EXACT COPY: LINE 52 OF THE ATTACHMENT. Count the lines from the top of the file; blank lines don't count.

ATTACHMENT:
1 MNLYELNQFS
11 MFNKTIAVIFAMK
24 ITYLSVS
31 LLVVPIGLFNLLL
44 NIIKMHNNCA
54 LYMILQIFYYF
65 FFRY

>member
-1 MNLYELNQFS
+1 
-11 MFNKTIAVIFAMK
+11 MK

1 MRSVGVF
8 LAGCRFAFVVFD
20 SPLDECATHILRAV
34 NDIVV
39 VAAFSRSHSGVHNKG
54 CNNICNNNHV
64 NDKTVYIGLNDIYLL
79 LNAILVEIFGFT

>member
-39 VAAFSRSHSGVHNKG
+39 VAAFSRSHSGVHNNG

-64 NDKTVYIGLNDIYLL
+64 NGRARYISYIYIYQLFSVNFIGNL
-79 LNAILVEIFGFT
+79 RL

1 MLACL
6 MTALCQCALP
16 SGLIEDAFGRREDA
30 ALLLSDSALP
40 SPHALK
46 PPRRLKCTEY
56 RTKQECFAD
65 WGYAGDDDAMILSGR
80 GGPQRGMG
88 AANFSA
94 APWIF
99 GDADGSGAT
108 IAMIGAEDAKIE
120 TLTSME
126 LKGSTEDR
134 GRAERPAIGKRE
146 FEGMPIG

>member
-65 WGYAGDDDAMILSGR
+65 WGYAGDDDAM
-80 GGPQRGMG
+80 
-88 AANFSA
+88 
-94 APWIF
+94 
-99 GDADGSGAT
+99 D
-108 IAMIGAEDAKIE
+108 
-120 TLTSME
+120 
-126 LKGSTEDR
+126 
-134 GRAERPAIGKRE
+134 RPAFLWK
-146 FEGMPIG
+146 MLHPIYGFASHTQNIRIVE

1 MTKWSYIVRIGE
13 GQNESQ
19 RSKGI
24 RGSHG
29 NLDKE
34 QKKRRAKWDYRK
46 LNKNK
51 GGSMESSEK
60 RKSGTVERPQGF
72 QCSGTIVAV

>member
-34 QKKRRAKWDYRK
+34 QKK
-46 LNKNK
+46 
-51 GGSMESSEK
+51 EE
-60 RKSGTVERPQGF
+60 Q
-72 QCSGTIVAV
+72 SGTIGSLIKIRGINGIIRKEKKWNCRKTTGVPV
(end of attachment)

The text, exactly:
-94 APWIF